Poor Diets May Breed Deadly Viruses

People whose diets lack certain key nutrients, could become a breeding ground for deadly viruses, according to researchers from the University of North Carolina at Chapel Hill. The scientists have found that a benign virus can mutate into a virulent form in the heart tissue of mice whose diets lack the element selenium.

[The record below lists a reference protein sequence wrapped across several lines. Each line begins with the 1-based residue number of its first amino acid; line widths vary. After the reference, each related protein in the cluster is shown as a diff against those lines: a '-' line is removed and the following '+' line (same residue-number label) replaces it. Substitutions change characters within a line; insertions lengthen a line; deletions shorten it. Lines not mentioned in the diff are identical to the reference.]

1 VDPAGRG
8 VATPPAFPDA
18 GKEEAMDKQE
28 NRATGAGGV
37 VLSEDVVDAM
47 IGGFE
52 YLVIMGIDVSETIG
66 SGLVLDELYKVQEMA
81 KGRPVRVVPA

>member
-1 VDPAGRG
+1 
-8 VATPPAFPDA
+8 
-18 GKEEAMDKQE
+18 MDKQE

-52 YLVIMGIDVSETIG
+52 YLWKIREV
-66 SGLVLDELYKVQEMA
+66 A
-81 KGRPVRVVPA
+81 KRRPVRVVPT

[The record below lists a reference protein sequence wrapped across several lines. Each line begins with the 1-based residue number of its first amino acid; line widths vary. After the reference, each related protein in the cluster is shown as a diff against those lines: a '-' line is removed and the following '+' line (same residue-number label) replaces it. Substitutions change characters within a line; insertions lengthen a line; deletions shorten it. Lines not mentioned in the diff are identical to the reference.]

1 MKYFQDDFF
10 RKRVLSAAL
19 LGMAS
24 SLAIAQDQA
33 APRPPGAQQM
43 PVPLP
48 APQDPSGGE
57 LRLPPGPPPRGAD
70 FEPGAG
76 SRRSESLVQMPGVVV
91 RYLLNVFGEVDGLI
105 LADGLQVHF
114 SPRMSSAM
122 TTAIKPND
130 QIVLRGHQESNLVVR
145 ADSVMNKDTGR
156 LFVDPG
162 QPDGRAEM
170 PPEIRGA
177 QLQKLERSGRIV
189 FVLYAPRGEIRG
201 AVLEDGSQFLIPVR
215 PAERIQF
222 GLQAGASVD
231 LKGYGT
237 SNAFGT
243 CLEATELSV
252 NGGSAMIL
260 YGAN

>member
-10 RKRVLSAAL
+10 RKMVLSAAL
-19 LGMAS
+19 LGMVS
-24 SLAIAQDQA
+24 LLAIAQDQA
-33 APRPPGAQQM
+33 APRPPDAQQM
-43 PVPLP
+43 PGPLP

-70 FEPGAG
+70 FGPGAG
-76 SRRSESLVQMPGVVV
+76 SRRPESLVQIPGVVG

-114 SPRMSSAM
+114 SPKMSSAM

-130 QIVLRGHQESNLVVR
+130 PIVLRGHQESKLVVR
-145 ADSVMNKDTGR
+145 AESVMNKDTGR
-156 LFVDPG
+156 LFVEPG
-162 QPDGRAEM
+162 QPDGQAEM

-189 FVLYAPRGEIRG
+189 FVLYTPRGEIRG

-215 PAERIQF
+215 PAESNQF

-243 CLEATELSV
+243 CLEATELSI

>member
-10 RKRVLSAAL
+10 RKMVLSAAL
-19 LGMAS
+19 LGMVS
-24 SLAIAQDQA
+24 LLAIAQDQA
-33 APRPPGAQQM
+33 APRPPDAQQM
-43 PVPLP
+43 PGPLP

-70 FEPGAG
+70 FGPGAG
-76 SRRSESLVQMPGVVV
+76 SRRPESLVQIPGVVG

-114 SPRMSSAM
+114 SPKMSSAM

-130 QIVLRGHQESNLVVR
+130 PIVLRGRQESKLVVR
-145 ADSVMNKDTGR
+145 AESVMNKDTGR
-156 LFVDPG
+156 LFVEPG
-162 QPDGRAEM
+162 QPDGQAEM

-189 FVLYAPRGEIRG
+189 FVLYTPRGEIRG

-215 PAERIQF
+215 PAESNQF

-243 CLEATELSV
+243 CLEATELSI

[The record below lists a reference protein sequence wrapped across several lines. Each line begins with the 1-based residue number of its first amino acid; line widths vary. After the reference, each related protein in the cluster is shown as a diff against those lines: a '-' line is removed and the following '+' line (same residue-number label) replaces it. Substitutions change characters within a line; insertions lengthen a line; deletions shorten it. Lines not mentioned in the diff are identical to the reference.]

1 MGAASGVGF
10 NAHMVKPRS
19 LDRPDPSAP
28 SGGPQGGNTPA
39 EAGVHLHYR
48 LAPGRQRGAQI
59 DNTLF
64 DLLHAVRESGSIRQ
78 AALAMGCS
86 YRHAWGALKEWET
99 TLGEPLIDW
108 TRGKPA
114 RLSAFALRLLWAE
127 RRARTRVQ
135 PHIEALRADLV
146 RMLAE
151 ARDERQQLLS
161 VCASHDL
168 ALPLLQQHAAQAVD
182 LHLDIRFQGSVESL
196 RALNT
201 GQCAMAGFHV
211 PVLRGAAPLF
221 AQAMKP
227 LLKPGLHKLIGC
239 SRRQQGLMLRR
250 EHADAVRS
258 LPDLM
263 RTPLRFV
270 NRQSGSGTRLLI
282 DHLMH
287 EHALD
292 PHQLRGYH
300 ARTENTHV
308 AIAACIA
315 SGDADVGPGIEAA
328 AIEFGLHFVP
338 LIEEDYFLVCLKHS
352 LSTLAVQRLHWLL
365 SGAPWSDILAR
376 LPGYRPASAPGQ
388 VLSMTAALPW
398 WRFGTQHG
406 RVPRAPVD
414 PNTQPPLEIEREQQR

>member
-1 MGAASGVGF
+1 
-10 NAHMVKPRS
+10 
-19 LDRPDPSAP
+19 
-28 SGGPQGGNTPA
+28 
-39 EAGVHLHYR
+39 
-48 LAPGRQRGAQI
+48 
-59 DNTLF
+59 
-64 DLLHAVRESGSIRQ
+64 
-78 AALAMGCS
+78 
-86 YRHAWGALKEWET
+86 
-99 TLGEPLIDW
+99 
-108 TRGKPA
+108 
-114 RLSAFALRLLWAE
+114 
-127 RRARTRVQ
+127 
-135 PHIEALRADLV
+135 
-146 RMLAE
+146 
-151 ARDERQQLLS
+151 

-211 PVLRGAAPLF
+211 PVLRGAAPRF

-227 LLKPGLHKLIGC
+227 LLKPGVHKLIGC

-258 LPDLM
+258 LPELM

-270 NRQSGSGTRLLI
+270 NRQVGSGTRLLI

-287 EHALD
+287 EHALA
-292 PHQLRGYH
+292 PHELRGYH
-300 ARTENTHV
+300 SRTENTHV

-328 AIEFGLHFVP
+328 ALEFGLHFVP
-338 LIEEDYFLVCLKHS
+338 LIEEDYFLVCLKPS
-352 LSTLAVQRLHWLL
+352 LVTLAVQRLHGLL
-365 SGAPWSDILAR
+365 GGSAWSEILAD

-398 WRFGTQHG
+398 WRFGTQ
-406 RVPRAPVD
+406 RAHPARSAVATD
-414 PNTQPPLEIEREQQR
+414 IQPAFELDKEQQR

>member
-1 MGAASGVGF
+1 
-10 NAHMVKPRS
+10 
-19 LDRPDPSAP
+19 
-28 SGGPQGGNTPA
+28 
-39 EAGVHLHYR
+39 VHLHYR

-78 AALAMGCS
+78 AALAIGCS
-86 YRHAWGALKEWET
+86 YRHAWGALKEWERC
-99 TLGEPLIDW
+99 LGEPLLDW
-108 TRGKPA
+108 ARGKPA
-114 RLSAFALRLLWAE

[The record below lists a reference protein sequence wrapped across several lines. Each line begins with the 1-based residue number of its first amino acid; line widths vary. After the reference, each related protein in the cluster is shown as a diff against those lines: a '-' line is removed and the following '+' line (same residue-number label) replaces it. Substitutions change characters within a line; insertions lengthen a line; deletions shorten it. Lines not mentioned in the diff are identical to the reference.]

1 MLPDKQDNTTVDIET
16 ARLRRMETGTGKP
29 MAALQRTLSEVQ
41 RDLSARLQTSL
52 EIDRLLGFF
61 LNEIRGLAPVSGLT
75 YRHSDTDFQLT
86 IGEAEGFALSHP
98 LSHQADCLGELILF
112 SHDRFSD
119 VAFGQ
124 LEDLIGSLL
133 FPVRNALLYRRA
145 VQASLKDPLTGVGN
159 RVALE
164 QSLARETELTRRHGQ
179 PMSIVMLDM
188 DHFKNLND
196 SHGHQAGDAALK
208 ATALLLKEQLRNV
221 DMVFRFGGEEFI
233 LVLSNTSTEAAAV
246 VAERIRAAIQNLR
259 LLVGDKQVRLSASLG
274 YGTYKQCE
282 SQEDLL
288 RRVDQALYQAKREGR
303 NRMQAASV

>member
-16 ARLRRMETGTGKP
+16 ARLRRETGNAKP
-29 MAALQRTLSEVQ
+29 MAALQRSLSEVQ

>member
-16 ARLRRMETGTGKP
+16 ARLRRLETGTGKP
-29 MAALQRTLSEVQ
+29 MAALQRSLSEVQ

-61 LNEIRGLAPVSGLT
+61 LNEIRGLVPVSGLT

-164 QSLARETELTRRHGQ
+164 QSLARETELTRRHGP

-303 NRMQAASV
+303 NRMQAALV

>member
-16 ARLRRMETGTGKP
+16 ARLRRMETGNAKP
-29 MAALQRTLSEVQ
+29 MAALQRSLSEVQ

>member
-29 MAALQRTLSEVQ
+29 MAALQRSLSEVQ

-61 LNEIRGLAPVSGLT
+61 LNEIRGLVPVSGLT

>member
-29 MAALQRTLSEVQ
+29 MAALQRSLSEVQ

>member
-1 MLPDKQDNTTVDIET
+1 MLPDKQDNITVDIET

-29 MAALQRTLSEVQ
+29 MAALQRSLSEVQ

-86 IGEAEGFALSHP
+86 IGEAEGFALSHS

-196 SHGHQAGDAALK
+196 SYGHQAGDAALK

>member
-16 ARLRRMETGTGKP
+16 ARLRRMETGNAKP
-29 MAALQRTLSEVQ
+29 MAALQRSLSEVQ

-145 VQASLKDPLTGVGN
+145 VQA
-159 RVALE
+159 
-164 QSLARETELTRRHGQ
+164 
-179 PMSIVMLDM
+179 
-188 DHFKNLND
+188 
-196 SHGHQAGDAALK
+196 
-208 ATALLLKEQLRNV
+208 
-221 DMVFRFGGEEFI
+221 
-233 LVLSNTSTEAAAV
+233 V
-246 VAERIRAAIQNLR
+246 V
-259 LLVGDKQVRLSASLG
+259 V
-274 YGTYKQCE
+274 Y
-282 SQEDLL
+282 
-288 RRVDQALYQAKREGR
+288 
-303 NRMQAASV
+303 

Mutations that create more dangerous forms of the influenza virus may contribute to newly virulent outbreaks of viral epidemics ranging from the common cold to AIDS and Ebola and may be, in part, caused by deficiencies of certain nutrients. Deficiencies of selenium allowed the human influenza virus to mutate into more virulent forms in mice.  Similar mutation is likely to occur in people, according to a report published by the Federation of American Societies for Experimental Biology. "Once the mutations have occurred, even mice with normal nutrition are more susceptible to the newly virulent strain," explained one of the researchers involved in the study. The researchers stressed that proper nutrition not only influences the health of an individual, it can ultimately influence the health of society in general.

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